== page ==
Thursday, April 1, 2021

In the Name of COVID Relief: People Making $350,000 a Year Can Now Claim $20,000 from Taxpayers to Buy a PPACA Exchange Plan (with Armstrong & Getty)

People who make $350k can now get $20k from taxpayers so they can afford a $51k exchange plan. That looks like this:
  • $51,059 is the cost of the benchmark PPACA Premium in Prescott, AZ for a family of 5 with a 60-year-old household head; 
  • $37,874 is the amount of subsidy they qualify for if they make $150,000 a year; 
  • $20,294 is the amount of subsidy of subsidy they qualify for if they make $350,000; 
  • $8,559 is the amount of subsidy they qualify for if they make $500,000; and 
  • $580,876 is the annual income at which this family no longer qualifies for a subsidy. 
Thank you to Brian Blase and Michael Cannon for doing the heavy lifting on most of the above numbers and pointing me to them, respectively.   

This is because, as Shepard Mullen explains
The [American Rescue Plan Act of 2021] provides for premium subsidies for the 2021 and 2022 calendar years. It completely subsidizes health insurance premiums for individuals who earn up to 150% of the federal poverty level for the second cheapest silver plan by area – a change from before where individuals up to 150% were only partially subsidized.... Premium tax credits also apply to, and provide considerable changes in premium contributions by higher earners. For example, individuals making 400% of the federal poverty level previously paid up to $5,017.  Under the Act, such individuals will max out at $4,338 for premiums. Individuals who earn more than 400% above the federal poverty levels will also receive premium subsidies, such that they will pay no more than 8.5% of their annual incomes for their marketplace health insurance premiums in total. These subsidies are retroactive, and thus may be claimed by individuals who have already enrolled....

Lastly, while typically individuals must repay any excess premium tax credits if their annual income exceeds 400% of the federal poverty level, the Act waives this repayment requirement for 2020.
And yes, these newly added subsidies are supposed to phase out after two years, but, as our President might say, "c'mon man."  We all know that will never happen.  These will become permanent as eloquently explained by healthcare expert Bob Laszewski in "The Democrats Are About to Set a Whopper of an Obamacare Political Time Bomb for Republicans."   

Keep in mind that back in 2016 before these latest changes happened, 70% of all healthcare in California (and about 64% nationally) was paid for by taxpayers.

Also keep in mind that folks paying for healthcare privately, such as on an employer plan, pay 240% more than those on government plans for hospital services.

And now, Hospitals Using Computer Coding Tricks to Evade Transparency Rules: WSJ Investigation. Hospitals and insurers are horrified at the thought of people starting to see the true prices are for procedures.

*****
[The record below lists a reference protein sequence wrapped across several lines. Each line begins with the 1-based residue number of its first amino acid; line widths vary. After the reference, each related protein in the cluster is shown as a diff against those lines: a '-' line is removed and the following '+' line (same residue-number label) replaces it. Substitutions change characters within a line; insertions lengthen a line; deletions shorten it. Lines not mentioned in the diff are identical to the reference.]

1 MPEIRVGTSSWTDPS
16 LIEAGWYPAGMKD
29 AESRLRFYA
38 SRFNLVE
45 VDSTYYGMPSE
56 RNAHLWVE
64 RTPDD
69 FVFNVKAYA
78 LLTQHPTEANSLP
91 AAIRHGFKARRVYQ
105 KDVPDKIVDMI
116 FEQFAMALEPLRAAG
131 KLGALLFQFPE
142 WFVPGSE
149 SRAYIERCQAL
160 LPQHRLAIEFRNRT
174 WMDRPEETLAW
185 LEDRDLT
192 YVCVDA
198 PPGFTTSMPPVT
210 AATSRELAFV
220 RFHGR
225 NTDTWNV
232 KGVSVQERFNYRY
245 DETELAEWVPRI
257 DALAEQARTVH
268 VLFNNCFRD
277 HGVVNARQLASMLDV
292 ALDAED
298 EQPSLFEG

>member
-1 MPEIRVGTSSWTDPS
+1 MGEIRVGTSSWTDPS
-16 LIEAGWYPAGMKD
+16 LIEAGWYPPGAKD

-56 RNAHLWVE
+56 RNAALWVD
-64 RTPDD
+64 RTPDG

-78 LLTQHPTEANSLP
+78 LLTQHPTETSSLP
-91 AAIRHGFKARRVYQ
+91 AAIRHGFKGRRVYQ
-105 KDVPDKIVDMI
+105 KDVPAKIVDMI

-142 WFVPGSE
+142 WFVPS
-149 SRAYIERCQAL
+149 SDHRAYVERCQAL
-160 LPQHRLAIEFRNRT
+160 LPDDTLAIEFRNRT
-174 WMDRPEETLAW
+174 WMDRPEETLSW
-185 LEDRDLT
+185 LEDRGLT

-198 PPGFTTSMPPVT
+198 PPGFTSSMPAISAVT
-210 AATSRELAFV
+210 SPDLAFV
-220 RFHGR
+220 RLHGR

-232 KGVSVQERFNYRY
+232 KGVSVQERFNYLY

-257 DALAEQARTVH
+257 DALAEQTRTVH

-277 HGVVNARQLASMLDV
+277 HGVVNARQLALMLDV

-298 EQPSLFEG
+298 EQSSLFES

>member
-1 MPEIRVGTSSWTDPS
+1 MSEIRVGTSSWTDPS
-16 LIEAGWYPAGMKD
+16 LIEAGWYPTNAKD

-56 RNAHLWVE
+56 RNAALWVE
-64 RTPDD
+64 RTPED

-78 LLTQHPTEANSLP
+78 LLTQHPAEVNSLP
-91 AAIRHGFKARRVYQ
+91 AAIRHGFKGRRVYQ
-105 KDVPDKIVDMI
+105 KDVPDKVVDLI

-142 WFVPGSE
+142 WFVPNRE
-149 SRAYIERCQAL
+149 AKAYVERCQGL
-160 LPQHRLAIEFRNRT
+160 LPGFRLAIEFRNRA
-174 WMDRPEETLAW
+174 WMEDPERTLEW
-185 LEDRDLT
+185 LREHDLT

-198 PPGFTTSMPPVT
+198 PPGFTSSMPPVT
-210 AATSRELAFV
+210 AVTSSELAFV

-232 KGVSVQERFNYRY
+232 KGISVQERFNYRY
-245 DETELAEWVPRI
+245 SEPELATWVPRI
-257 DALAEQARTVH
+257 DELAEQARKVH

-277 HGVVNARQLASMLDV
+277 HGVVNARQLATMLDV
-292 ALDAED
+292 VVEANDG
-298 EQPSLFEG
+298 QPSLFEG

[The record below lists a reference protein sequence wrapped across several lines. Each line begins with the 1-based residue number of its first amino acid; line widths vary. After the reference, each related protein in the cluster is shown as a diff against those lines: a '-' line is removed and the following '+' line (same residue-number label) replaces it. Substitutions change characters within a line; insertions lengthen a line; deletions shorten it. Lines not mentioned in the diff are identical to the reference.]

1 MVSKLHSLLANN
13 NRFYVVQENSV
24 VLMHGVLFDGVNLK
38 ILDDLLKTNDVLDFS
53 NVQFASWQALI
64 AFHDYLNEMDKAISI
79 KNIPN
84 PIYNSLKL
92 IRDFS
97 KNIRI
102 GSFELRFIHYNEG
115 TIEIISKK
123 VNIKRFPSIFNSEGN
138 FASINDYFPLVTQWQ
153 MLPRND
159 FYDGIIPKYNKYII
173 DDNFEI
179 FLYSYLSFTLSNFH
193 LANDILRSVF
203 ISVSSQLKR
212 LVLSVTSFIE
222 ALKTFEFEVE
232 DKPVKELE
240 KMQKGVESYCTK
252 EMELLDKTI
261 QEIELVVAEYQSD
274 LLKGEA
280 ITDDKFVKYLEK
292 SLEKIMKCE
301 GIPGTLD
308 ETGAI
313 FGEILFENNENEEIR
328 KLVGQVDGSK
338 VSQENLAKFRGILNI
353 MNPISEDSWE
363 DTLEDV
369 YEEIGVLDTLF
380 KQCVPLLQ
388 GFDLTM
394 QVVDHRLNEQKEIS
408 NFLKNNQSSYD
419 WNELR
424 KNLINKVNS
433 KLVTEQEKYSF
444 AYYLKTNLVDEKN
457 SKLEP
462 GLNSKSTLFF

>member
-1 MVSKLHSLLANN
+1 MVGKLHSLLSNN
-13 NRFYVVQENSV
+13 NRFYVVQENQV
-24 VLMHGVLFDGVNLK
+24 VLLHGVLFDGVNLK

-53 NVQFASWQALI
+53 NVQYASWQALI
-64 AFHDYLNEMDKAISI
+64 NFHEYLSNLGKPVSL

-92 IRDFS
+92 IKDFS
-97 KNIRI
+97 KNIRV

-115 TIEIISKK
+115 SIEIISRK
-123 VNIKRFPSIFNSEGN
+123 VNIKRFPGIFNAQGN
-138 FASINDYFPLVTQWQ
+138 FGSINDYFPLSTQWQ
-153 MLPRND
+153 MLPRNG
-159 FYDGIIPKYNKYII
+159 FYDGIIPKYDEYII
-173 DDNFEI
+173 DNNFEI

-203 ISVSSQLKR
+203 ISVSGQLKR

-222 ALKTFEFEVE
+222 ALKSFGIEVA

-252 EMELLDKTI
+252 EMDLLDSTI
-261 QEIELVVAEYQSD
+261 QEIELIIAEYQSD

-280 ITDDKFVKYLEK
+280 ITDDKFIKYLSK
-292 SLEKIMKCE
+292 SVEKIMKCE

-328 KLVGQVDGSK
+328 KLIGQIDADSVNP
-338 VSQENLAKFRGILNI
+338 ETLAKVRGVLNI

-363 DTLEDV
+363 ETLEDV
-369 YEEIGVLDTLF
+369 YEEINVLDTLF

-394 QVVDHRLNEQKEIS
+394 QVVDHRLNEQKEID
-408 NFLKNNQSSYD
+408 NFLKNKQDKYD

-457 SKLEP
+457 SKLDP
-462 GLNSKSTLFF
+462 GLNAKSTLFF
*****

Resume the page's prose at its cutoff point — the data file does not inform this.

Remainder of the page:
What this means:
  1. As more are funneled into taxpayer funded plans, fewer care what healthcare actually costs.
  2. As hospitals are further squeezed by taxpayer-funded plans, they will require increasingly higher reimbursement rates from private/employer plans. 
  3. Reference Based Pricing (RBP) will become more popular for large employers wishing to keep health insurance.  Yes, this is a contentious route for employers as hospitals detest RBP, it confuses employees and can result in costly and time-consuming litigation.  Nevertheless, once RBP is in place, employers will only see 1.7% trend numbers as their plans can only inflate at the same pace as Medicare.  In RBP, large, self-funded employer plans eliminate their hospital networks entirely and agree to reimburse for hospital procedures at a fixed percentage above Medicare; for example, 140% of what Medicare pays.  This represents huge savings under the 240% employers pay now.  Often the first year in RBP saves an employer plan 20% to 30% overall.  I've written on this extensively here in "America Will Dramatically Change the Way It Provides Health Care by 2030"  
  4. The practical solution for many employers, especially those with less than 250 to 500 employees, will be to join into that 70%, drop health insurance and push employees to the exchanges. In fact, it will not surprise me if we see members of both political parties craft legislation that will eliminate PPACA's employer mandate paving the way for this to occur.  Democrats could support the concept as it would work to acclimate more people to government subsidies to buy healthcare.  Republicans could support it because they see the writing on the wall and realize that more government spending and greater deficits are a federal inevitability.  Hence, the GOP could see this as a way to, at least, launder those taxpayer funds through the enormous insurance lobby before doling it out to enrollees.